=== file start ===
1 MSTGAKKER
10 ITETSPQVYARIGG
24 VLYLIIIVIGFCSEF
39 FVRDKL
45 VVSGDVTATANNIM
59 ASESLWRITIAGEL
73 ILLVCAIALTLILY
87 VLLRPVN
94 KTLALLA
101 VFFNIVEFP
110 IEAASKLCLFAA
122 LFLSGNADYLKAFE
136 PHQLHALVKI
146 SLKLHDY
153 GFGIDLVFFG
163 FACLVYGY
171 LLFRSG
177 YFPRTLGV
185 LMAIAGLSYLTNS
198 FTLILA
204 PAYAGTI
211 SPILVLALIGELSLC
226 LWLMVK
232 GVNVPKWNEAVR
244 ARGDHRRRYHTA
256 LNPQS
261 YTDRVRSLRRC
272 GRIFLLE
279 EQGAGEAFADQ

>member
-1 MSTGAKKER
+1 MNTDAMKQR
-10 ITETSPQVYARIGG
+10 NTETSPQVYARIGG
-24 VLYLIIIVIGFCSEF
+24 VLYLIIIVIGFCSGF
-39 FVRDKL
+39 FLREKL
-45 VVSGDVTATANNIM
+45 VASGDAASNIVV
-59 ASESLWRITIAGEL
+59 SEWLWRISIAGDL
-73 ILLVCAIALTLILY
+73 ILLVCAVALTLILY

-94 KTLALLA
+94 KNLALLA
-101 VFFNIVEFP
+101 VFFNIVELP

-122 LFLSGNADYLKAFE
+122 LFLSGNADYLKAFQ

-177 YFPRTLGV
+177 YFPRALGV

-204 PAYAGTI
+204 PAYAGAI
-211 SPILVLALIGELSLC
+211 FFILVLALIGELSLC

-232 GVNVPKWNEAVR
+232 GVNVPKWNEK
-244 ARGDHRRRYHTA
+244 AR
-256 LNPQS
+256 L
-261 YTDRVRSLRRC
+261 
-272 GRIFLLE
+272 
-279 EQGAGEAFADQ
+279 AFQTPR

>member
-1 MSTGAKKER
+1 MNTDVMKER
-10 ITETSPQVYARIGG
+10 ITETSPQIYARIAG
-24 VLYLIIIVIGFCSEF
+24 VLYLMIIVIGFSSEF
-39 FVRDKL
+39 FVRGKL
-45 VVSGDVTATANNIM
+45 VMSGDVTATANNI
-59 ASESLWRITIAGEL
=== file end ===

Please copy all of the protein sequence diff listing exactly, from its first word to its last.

1 MSTGAKKER
10 ITETSPQVYARIGG
24 VLYLIIIVIGFCSEF
39 FVRDKL
45 VVSGDVTATANNIM
59 ASESLWRITIAGEL
73 ILLVCAIALTLILY
87 VLLRPVN
94 KTLALLA
101 VFFNIVEFP
110 IEAASKLCLFAA
122 LFLSGNADYLKAFE
136 PHQLHALVKI
146 SLKLHDY
153 GFGIDLVFFG
163 FACLVYGY
171 LLFRSG
177 YFPRTLGV
185 LMAIAGLSYLTNS
198 FTLILA
204 PAYAGTI
211 SPILVLALIGELSLC
226 LWLMVK
232 GVNVPKWNEAVR
244 ARGDHRRRYHTA
256 LNPQS
261 YTDRVRSLRRC
272 GRIFLLE
279 EQGAGEAFADQ

>member
-1 MSTGAKKER
+1 MNTDAMKQR
-10 ITETSPQVYARIGG
+10 NTETSPQVYARIGG
-24 VLYLIIIVIGFCSEF
+24 VLYLIIIVIGFCSGF
-39 FVRDKL
+39 FLREKL
-45 VVSGDVTATANNIM
+45 VASGDAASNIVV
-59 ASESLWRITIAGEL
+59 SEWLWRISIAGDL
-73 ILLVCAIALTLILY
+73 ILLVCAVALTLILY

-94 KTLALLA
+94 KNLALLA
-101 VFFNIVEFP
+101 VFFNIVELP

-122 LFLSGNADYLKAFE
+122 LFLSGNADYLKAFQ

-177 YFPRTLGV
+177 YFPRALGV

-204 PAYAGTI
+204 PAYAGAI
-211 SPILVLALIGELSLC
+211 FFILVLALIGELSLC

-232 GVNVPKWNEAVR
+232 GVNVPKWNEK
-244 ARGDHRRRYHTA
+244 AR
-256 LNPQS
+256 L
-261 YTDRVRSLRRC
+261 
-272 GRIFLLE
+272 
-279 EQGAGEAFADQ
+279 AFQTPR

>member
-1 MSTGAKKER
+1 MNTDVMKER
-10 ITETSPQVYARIGG
+10 ITETSPQIYARIAG
-24 VLYLIIIVIGFCSEF
+24 VLYLMIIVIGFSSEF
-39 FVRDKL
+39 FVRGKL
-45 VVSGDVTATANNIM
+45 VMSGDVTATANNI
-59 ASESLWRITIAGEL